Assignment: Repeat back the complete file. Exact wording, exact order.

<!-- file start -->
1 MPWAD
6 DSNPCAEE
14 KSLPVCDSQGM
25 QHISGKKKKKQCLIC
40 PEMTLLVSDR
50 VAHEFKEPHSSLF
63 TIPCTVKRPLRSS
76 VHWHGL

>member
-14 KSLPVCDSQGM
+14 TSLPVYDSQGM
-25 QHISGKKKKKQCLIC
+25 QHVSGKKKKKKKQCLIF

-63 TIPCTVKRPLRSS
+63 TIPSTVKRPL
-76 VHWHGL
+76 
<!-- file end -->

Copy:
1 MPWAD
6 DSNPCAEE
14 KSLPVCDSQGM
25 QHISGKKKKKQCLIC
40 PEMTLLVSDR
50 VAHEFKEPHSSLF
63 TIPCTVKRPLRSS
76 VHWHGL

>member
-14 KSLPVCDSQGM
+14 TSLPVYDSQGM
-25 QHISGKKKKKQCLIC
+25 QHVSGKKKKKKKQCLIF

-63 TIPCTVKRPLRSS
+63 TIPSTVKRPL
-76 VHWHGL
+76 